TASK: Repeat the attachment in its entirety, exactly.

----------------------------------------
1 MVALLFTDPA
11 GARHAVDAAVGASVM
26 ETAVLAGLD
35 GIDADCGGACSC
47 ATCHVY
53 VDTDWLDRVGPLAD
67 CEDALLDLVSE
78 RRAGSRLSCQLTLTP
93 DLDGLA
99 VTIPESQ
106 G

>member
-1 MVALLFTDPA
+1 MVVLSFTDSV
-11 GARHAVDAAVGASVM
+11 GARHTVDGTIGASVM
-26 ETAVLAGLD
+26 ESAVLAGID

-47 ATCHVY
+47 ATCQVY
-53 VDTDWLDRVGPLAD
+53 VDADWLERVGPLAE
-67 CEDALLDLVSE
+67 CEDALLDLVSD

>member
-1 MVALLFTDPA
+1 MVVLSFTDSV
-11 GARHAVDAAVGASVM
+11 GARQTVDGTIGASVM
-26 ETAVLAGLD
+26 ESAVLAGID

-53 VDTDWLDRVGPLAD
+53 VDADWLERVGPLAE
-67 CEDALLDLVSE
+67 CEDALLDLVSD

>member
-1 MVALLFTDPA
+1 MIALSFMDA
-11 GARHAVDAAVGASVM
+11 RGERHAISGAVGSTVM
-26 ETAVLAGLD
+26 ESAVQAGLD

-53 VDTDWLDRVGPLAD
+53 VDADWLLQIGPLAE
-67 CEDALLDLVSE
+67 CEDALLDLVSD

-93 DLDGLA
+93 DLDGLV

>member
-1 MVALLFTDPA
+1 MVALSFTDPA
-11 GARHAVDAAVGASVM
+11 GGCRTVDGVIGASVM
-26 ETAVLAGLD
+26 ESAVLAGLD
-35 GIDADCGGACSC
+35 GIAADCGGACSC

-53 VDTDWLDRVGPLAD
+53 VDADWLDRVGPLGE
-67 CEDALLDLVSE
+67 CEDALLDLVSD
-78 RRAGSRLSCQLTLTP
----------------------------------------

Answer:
1 MVALLFTDPA
11 GARHAVDAAVGASVM
26 ETAVLAGLD
35 GIDADCGGACSC
47 ATCHVY
53 VDTDWLDRVGPLAD
67 CEDALLDLVSE
78 RRAGSRLSCQLTLTP
93 DLDGLA
99 VTIPESQ
106 G

>member
-1 MVALLFTDPA
+1 MVVLSFTDSV
-11 GARHAVDAAVGASVM
+11 GARHTVDGTIGASVM
-26 ETAVLAGLD
+26 ESAVLAGID

-47 ATCHVY
+47 ATCQVY
-53 VDTDWLDRVGPLAD
+53 VDADWLERVGPLAE
-67 CEDALLDLVSE
+67 CEDALLDLVSD

>member
-1 MVALLFTDPA
+1 MVVLSFTDSV
-11 GARHAVDAAVGASVM
+11 GARQTVDGTIGASVM
-26 ETAVLAGLD
+26 ESAVLAGID

-53 VDTDWLDRVGPLAD
+53 VDADWLERVGPLAE
-67 CEDALLDLVSE
+67 CEDALLDLVSD

>member
-1 MVALLFTDPA
+1 MIALSFMDA
-11 GARHAVDAAVGASVM
+11 RGERHAISGAVGSTVM
-26 ETAVLAGLD
+26 ESAVQAGLD

-53 VDTDWLDRVGPLAD
+53 VDADWLLQIGPLAE
-67 CEDALLDLVSE
+67 CEDALLDLVSD

-93 DLDGLA
+93 DLDGLV

>member
-1 MVALLFTDPA
+1 MVALSFTDPA
-11 GARHAVDAAVGASVM
+11 GGCRTVDGVIGASVM
-26 ETAVLAGLD
+26 ESAVLAGLD
-35 GIDADCGGACSC
+35 GIAADCGGACSC

-53 VDTDWLDRVGPLAD
+53 VDADWLDRVGPLGE
-67 CEDALLDLVSE
+67 CEDALLDLVSD
-78 RRAGSRLSCQLTLTP